Well…THAT was awkward!

Anyone who reads this and has known me for a long time will laugh and roll their eyes at the following statement: I can spend hours, days even, without talking.  I am a lot quieter than I seem.

I hope the pause has been long enough for you to expend your disbelief and your desire to roll around the floor laughing, like the monkey I got J from thinkgeek.

It is absolutely true.  I don’t talk as much as I seem to, and most of my social talking is in response to the awkwardness of silence.  Do I come across as stupid or morose when I don’t talk?  Do I seem saturnine (an expression my mother would throw at me whenever she wanted to remind me I’d never attract a man with such an attitude) or crabby?  If the person sitting or standing opposite me seems even remotely bored, I go off on what can only be described as rapid-fire conversation…and I say the STUPIDEST and most INANE things you can possibly imagine.  I walk away rolling my eyes at myself and wanting to kick my own fanny.

So…we went to the psychiatrist yesterday.  (You see where this is going, don’t you?)  We had not been since January and, on that day, my darling husband was there with me.  Our doctor, like the majority of psychiatrists, sat there asking random questions, gauging our body language and seeing if it matched what we were saying as he typed notes into his computer.  The tack, tack, tack, tack, tack of the keyboard seems to increase in speed only to, quite suddenly, stop cold (as in disbelief) and then resumes.  Yesterday was no different, except…

The last time we went in I had a full head of hair.  I’d yet to have the big hot flash crisis of February which, compounded with menopausally (I KNOW it’s not a word, but bear with me) thinning hair and my natural inclination to lose my patience with my own grooming (heaven help me were I ever to be reincarnated as a feline,) inspired me to cut all my hair off in much the same manner I shear the men in the household from time to time.  Because of the full head of hear, the one facial feature I’ve been most self-conscious about and concealing for the past…forty-seven years?…was not apparent.  Yesterday, balder and bolder, I sat across from the doctor and watched him watching us.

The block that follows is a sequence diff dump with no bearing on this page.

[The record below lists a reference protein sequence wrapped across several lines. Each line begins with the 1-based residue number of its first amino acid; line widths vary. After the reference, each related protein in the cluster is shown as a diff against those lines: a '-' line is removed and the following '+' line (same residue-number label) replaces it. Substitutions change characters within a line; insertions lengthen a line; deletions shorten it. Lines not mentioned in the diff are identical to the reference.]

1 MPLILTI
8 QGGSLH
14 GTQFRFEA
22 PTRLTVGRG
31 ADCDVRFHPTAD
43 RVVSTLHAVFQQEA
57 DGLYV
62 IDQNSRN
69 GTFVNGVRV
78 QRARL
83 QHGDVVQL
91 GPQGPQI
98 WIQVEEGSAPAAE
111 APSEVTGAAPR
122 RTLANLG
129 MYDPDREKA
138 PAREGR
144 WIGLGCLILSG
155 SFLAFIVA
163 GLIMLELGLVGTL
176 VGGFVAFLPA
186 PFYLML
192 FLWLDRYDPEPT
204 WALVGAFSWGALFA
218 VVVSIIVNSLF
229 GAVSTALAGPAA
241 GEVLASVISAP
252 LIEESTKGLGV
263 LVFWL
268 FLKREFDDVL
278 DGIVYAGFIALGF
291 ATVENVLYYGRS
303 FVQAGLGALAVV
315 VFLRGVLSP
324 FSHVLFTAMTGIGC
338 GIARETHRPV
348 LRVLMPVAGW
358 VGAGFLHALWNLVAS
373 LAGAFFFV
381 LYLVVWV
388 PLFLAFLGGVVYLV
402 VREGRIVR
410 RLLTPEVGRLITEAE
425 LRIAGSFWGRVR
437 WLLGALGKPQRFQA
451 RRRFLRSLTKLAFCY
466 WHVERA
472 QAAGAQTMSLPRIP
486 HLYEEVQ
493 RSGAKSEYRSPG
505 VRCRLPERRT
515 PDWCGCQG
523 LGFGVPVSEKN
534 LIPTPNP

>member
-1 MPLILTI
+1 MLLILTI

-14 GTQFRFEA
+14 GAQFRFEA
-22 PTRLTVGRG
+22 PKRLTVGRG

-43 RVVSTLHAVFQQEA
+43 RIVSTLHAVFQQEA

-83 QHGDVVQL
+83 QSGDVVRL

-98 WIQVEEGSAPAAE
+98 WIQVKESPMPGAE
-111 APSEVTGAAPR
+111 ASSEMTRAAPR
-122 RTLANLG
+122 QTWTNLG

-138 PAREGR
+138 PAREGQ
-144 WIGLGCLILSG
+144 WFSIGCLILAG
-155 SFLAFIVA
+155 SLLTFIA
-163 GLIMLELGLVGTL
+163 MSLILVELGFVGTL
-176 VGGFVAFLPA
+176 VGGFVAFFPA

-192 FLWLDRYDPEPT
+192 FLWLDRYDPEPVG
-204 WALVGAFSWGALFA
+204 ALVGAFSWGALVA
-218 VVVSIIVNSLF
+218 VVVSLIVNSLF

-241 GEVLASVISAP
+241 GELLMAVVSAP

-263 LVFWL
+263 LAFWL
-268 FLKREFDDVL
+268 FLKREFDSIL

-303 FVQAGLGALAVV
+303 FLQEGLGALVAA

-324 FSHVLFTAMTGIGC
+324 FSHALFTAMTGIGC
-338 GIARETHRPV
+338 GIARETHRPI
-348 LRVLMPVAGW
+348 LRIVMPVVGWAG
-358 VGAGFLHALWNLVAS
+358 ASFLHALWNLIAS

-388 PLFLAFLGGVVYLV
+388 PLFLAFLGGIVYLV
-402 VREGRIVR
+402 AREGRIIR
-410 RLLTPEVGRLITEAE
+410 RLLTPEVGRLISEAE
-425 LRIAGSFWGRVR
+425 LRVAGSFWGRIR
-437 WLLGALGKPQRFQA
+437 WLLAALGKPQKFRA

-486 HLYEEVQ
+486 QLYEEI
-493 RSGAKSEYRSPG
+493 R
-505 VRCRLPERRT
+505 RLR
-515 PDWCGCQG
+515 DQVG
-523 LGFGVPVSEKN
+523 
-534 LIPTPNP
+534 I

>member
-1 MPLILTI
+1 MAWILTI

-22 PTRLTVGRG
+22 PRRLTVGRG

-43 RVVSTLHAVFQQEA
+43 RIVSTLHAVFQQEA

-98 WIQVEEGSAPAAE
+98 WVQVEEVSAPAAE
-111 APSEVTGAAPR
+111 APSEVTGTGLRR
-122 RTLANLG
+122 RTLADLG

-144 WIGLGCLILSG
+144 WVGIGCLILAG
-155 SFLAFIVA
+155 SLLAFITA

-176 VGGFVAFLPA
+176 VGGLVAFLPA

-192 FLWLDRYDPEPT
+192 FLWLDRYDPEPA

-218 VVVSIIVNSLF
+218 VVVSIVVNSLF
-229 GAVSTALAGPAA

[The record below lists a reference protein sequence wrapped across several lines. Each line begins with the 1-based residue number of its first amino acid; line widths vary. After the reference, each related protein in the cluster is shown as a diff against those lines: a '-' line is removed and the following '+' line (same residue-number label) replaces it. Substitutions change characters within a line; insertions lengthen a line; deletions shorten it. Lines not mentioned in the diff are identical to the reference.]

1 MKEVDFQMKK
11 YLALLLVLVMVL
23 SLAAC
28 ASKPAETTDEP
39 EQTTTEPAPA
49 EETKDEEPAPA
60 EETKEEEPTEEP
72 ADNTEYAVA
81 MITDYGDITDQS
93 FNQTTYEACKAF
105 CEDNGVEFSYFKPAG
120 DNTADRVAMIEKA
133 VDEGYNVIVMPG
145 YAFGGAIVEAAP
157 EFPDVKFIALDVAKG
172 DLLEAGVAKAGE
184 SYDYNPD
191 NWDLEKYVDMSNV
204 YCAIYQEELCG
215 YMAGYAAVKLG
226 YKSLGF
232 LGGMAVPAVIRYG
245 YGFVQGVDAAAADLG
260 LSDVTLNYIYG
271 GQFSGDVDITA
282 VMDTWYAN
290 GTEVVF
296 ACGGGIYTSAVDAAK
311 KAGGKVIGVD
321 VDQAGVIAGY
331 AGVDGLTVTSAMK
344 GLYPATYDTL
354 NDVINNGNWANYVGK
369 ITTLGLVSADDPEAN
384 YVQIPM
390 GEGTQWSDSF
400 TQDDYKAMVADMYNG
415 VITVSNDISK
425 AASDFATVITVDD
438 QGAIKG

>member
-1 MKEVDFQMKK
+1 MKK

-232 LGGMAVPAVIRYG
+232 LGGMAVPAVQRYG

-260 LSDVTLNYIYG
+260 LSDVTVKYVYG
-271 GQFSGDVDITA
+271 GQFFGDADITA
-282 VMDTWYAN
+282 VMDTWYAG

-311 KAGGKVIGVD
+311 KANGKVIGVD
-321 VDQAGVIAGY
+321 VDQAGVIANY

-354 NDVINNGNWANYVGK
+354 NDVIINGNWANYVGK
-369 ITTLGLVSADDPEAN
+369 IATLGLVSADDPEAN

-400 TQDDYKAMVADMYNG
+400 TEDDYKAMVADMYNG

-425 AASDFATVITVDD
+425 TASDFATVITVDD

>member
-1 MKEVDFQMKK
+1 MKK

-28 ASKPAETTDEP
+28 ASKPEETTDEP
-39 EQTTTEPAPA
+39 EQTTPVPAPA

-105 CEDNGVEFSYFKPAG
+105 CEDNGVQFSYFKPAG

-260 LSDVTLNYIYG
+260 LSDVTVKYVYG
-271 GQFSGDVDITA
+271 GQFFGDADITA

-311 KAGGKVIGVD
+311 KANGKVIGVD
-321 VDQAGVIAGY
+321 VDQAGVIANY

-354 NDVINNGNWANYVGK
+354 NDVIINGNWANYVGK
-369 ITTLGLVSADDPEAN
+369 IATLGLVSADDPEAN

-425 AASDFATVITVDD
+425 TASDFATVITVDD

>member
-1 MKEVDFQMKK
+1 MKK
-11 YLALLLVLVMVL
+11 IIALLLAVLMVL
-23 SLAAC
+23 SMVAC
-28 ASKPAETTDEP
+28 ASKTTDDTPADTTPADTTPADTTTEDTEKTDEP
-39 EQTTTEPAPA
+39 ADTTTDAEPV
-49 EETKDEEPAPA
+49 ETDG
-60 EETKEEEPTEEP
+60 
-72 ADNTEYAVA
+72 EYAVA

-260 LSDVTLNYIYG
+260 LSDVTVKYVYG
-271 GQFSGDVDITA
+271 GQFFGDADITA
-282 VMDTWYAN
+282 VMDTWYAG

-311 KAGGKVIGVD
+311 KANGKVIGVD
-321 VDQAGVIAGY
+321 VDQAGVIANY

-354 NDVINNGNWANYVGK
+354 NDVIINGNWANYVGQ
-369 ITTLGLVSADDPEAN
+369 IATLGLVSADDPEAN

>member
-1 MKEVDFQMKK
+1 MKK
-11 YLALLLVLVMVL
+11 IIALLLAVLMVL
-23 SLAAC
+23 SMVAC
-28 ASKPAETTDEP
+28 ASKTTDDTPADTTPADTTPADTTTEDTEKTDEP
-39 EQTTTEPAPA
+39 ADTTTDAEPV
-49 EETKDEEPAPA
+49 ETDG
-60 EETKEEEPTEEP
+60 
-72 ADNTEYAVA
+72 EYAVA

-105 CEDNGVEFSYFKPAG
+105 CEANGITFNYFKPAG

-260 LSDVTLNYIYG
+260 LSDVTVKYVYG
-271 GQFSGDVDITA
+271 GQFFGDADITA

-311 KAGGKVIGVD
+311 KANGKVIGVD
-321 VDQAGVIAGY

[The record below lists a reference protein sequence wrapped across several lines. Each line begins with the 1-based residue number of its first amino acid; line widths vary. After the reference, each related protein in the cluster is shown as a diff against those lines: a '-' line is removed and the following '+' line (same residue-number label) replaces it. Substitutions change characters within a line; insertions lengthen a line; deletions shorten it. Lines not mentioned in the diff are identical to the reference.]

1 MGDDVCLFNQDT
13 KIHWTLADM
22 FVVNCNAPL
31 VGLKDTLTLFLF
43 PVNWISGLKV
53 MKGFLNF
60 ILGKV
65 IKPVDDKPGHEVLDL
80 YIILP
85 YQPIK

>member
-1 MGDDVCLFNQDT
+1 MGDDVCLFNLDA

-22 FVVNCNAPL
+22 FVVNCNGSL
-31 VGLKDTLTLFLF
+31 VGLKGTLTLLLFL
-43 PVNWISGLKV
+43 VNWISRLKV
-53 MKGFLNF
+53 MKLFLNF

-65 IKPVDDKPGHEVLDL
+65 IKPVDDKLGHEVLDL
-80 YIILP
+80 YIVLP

TGG is not the most emotionally forthcoming individual.  He also feels that psychiatrists are a waste of time because his months-long interaction with one yielded little more than uh-huh…yes…hmmmm, and left him feeling like he’d done it all for naught.  J, of course, sits silently, holding his boxing gloves and looking around the room (this time the furniture had a different placing so he was trying to commit it to memory) and I…well…I had to fill the void with my chatter.

How are things?

I HATE that question because there is no answer that will please the listener, elicit a response or make me look less over-compensating, is there????  I explained that J seems to be doing well; he has his moments when he gets angry at us and displays his discontent quite openly, stomping up the stairs and wanting to assert his will over ours, but that we don’t give in to his demands.  I also mentioned that he goes out without his boxing gloves now although he was carrying them yesterday.  I mentioned that he has had moments when he wants to be alone, or he wants to cry, but he resolves his desire for solitude and cries until he feels better…and that this doesn’t take long.  I mentioned that, more and more, we see adolescent reactions to us grown-ups and we make sure that we don’t crowd him physically or emotionally.

All this was said quickly, animatedly, with a lot of hand gestures…and I tried to imbue it with the same humor I apply to everything.